Is it possible to "train" your brain? By training your body, perhaps.
A new study from Italy found that exercise may enhance neuroplasticity in adults. This finding comes as hopeful news for patients with conditions like amblyopia and traumatic brain injury, researchers say.
Amblyopia, also known as lazy eye, is poor vision in an eye that did not develop normally during early childhood. This condition typically results from a failure to use both eyes together. If left untreated, amblyopia is often irreversible.
Neuroplasticity is the brain's ability to modify its own structure and function to adapt to changes both inside and outside the body. This ability to change is an essential element of behavior, learning, memory and brain repair. Neuroplasticity is greatest in early life. It is generally thought to decline with age. This decline in flexibility over time is especially pronounced in the brain's visual cortex.
For this study, Claudia Lunghi, PhD, of the University of Pisa in Italy, and Alessandro Sale, PhD, of the National Research Council's Neuroscience Institute, measured the visual cortex neuroplasticity of 20 adults using a simple test involving eye patches.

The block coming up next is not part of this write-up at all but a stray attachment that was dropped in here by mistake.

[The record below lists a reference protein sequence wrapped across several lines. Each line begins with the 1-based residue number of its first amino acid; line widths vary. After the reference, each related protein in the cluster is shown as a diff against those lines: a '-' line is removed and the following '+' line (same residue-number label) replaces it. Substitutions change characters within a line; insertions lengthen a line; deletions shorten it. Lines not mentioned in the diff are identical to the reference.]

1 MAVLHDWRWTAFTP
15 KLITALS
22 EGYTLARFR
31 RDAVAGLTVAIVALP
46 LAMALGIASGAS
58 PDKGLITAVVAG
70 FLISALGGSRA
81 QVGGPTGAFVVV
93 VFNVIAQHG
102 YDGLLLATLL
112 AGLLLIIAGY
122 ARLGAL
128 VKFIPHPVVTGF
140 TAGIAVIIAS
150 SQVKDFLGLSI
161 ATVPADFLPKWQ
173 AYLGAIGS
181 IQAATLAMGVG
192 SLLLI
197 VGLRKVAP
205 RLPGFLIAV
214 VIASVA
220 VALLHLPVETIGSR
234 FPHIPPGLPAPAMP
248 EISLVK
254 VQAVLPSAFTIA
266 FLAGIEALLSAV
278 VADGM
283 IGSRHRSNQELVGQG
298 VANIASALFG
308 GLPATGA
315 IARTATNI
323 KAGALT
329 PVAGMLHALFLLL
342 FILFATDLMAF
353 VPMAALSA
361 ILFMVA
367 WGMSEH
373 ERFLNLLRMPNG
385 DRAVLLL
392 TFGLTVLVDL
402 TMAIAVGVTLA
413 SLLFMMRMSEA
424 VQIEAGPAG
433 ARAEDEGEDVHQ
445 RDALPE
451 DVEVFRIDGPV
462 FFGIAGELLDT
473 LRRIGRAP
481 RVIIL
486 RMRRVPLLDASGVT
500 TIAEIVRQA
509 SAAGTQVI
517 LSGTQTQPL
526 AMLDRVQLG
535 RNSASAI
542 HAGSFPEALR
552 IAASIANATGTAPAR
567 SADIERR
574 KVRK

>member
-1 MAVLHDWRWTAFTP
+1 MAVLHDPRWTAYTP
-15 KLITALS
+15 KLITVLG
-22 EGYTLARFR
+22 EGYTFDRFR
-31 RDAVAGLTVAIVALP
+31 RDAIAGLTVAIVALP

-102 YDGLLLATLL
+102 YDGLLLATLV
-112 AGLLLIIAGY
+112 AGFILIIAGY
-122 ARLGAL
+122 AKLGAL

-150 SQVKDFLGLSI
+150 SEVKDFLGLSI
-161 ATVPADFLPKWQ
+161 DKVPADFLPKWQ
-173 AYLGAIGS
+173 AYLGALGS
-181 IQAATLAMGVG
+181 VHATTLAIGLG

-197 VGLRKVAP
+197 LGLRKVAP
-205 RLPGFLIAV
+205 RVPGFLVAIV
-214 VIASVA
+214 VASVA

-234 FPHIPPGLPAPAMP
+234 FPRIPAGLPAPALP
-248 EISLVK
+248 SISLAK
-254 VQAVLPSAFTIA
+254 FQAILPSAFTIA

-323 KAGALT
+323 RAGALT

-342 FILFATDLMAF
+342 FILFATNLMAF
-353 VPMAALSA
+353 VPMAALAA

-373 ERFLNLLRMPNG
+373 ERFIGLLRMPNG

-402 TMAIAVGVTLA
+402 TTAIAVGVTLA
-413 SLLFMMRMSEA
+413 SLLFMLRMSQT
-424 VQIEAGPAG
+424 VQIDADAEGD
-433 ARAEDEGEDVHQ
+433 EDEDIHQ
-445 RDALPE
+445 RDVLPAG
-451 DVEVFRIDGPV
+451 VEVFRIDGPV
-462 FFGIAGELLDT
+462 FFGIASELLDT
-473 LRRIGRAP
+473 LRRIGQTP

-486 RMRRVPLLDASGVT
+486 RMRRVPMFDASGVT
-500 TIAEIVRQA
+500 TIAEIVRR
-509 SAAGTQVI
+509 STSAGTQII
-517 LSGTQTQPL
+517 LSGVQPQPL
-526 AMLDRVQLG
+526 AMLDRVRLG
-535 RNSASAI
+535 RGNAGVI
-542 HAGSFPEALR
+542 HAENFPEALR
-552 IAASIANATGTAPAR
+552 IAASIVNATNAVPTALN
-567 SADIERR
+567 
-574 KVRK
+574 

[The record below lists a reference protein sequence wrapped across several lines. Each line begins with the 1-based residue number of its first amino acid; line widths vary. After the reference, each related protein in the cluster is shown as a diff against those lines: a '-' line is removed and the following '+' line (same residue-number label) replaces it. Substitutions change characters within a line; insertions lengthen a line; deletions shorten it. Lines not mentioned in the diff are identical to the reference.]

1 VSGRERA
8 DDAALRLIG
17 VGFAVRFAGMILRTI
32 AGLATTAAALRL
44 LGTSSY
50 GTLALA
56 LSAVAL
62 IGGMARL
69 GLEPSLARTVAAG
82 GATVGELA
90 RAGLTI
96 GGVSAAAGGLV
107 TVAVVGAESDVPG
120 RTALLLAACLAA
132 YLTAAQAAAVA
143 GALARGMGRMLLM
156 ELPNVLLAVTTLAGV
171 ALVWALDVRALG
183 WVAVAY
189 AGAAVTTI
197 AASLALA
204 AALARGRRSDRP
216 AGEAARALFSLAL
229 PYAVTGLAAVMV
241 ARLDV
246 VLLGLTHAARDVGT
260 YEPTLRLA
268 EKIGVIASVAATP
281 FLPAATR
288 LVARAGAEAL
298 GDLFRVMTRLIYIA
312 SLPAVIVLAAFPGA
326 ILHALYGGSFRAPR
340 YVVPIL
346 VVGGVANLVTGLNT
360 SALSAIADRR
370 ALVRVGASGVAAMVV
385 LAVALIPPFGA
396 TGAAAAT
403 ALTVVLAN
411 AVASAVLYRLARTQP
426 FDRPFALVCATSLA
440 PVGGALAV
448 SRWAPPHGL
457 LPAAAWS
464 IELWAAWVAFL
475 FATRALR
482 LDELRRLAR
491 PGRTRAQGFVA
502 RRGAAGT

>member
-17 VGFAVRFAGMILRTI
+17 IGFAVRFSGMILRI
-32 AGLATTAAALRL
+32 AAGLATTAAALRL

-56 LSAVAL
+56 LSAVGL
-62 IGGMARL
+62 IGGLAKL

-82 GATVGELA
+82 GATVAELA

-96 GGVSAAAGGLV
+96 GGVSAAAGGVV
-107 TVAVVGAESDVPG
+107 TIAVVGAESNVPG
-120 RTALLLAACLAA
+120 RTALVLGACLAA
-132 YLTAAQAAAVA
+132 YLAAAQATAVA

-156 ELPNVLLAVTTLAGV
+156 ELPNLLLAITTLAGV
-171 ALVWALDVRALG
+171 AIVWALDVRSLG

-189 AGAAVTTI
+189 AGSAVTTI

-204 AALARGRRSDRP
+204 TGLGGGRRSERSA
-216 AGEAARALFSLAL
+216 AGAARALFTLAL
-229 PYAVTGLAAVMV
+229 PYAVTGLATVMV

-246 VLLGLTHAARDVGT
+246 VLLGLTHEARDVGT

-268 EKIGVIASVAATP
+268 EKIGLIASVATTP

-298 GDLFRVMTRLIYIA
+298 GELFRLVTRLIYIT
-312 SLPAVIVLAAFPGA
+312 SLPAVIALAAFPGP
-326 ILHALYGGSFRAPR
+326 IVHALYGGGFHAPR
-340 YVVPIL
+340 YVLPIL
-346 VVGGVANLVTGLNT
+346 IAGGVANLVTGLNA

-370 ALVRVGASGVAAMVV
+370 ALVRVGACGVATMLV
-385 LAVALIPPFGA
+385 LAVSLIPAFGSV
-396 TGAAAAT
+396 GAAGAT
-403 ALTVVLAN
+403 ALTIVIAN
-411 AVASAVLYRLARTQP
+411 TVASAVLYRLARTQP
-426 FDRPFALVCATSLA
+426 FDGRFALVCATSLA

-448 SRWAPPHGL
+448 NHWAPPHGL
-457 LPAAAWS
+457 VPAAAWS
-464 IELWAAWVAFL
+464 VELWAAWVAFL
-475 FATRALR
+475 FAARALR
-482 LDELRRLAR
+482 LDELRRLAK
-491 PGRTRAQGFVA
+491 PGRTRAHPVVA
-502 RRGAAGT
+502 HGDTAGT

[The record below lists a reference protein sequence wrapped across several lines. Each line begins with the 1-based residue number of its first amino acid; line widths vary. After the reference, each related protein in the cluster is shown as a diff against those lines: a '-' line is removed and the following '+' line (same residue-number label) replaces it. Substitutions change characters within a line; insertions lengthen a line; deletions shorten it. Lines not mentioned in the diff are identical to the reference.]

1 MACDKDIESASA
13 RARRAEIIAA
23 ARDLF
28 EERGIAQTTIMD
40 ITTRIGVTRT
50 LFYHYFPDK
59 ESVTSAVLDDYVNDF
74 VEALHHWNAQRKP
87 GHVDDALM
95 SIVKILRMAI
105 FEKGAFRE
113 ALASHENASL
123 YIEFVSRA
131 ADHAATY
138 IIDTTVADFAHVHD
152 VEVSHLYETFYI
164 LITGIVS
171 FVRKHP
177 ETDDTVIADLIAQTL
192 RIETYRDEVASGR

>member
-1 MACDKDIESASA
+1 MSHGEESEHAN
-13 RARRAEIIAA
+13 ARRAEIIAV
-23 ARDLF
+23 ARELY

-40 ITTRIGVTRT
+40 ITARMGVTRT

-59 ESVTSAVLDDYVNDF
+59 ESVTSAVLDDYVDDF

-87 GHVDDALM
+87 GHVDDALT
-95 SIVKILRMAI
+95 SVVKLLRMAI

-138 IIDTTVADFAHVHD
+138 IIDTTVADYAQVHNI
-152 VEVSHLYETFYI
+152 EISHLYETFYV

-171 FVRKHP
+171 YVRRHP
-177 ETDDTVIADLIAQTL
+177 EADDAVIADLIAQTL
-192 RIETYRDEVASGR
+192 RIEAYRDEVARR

Most of the time, both eyes work together to send one image to the brain. But when one eye is covered for a short period of time, that eye becomes stronger as the brain attempts to compensate for the lack of visual input. The strength of the resulting imbalance between the eyes is a measure of the brain's neuroplasticity. This can be tested by presenting each eye with incompatible images.
Drs. Lunghi and Sale used this test on participants two times. In one test, participants with one eye patched watched a movie while relaxing in a chair. In the other test, participants with one eye patched rode a stationary bicycle for 10-minute intervals during the movie.
These researchers found that neuroplasticity in these participants appeared to be enhanced by the exercise.
Drs. Lunghi and Sale said they now plan to investigate the effects of exercise on neuroplasticity in patients with amblyopia.
This study was published Dec. 7 in the journal Current Biology
The European Research Council funded this research. Information on conflicts of interest was not available at the time of publication.